BT DTR-T4000 strange loss of signal

Julien Helme

New Member
I'm in the NW Winterhill region and have good signal on all muxes most of the time.
Just one temporary mux 7 (ch55 - 746MHz) randomly drops to 0% on signal and quality and then jumps back to 85% signal and 100% quality.
I've even seen it alternate once every second from zero to 100%, zero 100% as I look at the screen.
The RF signal is looped through to my TV which shows a consistant level at all times so I assuming that my cables are ok and it's the DTR-T4000 that is sensitive to this lower powered mux for some reason.
Speaking of which I've made my own flyleads out of WT100 cable (the same as my downlead) at only 50cm long and the connectors are a good tight fit so I'm ruling out any cable issues.
Things from other posts I've tried
1. 6db Attenuator.
2. Different leads - RF and HDMI
3. Software reset from maintenance mode.
etc etc.
I wouldn't mind but the only channel that matters in this world (BBC4 HD......oh and maybe Quest HD ) is on that mux and I record a lot from that channel.
Any other suggestions but be most welcome.
Thanks.
 

Ezra Pound

Well-Known Member
If you don't need to use an attenuator on the main muxs then adding a 6db attenuator for Com7 won't help, Com7 is transmitted at a much lower power as it is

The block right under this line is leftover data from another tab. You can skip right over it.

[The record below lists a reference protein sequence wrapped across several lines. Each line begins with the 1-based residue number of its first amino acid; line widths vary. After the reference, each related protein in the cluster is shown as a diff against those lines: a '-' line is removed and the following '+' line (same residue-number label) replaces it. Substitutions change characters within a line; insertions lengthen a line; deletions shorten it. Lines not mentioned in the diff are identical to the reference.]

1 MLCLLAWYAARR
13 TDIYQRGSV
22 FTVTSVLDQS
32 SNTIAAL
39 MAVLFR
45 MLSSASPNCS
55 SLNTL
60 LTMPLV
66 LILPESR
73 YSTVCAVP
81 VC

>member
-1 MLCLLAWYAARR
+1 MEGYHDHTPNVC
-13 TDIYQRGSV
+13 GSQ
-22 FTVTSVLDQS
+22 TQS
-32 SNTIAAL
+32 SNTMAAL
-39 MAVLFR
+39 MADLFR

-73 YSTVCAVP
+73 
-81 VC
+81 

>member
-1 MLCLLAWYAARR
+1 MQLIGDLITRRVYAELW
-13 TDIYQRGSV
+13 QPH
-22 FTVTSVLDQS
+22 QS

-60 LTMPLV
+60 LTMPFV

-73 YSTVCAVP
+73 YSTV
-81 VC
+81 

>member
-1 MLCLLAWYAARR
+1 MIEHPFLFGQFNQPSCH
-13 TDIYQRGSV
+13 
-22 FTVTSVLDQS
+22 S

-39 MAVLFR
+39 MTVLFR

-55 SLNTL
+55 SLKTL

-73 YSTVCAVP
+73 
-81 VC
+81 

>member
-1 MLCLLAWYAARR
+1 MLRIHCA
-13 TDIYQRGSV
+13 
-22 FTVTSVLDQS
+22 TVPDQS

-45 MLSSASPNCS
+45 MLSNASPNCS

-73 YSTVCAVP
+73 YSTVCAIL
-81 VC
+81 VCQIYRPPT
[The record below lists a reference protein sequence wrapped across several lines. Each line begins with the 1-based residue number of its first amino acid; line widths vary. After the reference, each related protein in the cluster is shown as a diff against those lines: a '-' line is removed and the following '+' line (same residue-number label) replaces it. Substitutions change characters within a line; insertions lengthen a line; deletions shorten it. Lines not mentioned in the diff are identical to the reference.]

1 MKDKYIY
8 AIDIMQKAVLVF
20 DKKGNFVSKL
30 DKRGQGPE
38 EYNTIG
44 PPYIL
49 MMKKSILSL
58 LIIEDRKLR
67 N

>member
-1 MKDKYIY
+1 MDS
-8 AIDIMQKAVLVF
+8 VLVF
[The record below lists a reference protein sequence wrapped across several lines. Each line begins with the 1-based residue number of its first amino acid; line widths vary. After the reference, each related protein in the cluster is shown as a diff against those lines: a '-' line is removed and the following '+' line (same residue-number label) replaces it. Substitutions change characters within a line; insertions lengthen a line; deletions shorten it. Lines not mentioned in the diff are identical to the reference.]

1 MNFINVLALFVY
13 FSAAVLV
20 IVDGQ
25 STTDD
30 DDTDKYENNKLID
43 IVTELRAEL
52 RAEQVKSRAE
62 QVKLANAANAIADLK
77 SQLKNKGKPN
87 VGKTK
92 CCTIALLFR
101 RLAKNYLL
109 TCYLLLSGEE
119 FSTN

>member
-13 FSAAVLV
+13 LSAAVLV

Rodders53

New Member
Location?
COM7 is a single frequency network and may suffer from distant transmitter interference, particulary under certain weather conditions or in some locations. Check your interference prediction numbers at freeview.co.uk/corporate/detailed-transmitter-information
BTW what does you meter show for the other received frequencies?

WRH main muxes are 100kW erp and now all in group A frequencies except COM7 (23 kW = -6dB approx) and some of the local TV muxes. Old Winter Hill C/D aerials won't perform very well at group A but some (notoriously the Triax Unix 52 C/D was identical to the wideband version).

It's possible that trees / wet leaves moving are causing interference (leaf size matching the high frequency wavelength).

Where is the aerial (roof, loft, room)? Do you know make and model, and whether grouped or definitely wideband? How old is it? Is there any amplification involved (other than that in the Humax when it passes signals to internal tuners and to the TV loop out socket).
Have you checked COM7 / signal levels on the TV when aerial goes direct rather than via the Humax?
 
OP
J

Julien Helme

New Member
Thanks for the replies

"If you don't need to use an attenuator on the main muxs then adding a 6db attenuator for Com7 won't help, Com7 is transmitted at a much lower power as it is" - Indeed - I only mentioned it to avoid people suggesting it as a fix as I have quite a strong signal.